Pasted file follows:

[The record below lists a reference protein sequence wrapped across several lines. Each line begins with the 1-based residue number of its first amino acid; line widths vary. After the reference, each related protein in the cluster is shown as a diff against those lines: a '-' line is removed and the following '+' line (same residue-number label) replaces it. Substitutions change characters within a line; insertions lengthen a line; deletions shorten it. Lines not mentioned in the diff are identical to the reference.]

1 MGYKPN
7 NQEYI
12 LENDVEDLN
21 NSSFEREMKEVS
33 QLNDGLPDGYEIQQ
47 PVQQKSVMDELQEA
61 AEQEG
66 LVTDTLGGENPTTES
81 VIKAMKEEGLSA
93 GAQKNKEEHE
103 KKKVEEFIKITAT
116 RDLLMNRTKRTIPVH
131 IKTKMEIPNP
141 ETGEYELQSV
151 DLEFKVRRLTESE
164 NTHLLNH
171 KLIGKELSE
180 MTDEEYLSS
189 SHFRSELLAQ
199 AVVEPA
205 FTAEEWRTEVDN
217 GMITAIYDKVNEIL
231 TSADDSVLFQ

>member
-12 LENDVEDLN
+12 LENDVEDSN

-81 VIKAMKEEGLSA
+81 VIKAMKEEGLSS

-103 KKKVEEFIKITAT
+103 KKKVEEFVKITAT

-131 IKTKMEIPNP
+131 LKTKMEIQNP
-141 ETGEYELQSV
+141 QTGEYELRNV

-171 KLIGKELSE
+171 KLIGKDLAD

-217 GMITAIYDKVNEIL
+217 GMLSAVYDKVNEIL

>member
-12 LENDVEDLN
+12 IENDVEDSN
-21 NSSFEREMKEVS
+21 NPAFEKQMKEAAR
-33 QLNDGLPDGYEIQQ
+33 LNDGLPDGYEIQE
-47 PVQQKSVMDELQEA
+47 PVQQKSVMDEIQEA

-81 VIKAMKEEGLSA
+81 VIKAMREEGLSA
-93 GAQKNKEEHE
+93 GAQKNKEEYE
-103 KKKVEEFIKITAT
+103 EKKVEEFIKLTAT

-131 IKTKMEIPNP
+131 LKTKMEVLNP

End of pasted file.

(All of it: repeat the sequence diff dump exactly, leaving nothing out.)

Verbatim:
[The record below lists a reference protein sequence wrapped across several lines. Each line begins with the 1-based residue number of its first amino acid; line widths vary. After the reference, each related protein in the cluster is shown as a diff against those lines: a '-' line is removed and the following '+' line (same residue-number label) replaces it. Substitutions change characters within a line; insertions lengthen a line; deletions shorten it. Lines not mentioned in the diff are identical to the reference.]

1 MGYKPN
7 NQEYI
12 LENDVEDLN
21 NSSFEREMKEVS
33 QLNDGLPDGYEIQQ
47 PVQQKSVMDELQEA
61 AEQEG
66 LVTDTLGGENPTTES
81 VIKAMKEEGLSA
93 GAQKNKEEHE
103 KKKVEEFIKITAT
116 RDLLMNRTKRTIPVH
131 IKTKMEIPNP
141 ETGEYELQSV
151 DLEFKVRRLTESE
164 NTHLLNH
171 KLIGKELSE
180 MTDEEYLSS
189 SHFRSELLAQ
199 AVVEPA
205 FTAEEWRTEVDN
217 GMITAIYDKVNEIL
231 TSADDSVLFQ

>member
-12 LENDVEDLN
+12 LENDVEDSN

-81 VIKAMKEEGLSA
+81 VIKAMKEEGLSS

-103 KKKVEEFIKITAT
+103 KKKVEEFVKITAT

-131 IKTKMEIPNP
+131 LKTKMEIQNP
-141 ETGEYELQSV
+141 QTGEYELRNV

-171 KLIGKELSE
+171 KLIGKDLAD

-217 GMITAIYDKVNEIL
+217 GMLSAVYDKVNEIL

>member
-12 LENDVEDLN
+12 IENDVEDSN
-21 NSSFEREMKEVS
+21 NPAFEKQMKEAAR
-33 QLNDGLPDGYEIQQ
+33 LNDGLPDGYEIQE
-47 PVQQKSVMDELQEA
+47 PVQQKSVMDEIQEA

-81 VIKAMKEEGLSA
+81 VIKAMREEGLSA
-93 GAQKNKEEHE
+93 GAQKNKEEYE
-103 KKKVEEFIKITAT
+103 EKKVEEFIKLTAT

-131 IKTKMEIPNP
+131 LKTKMEVLNP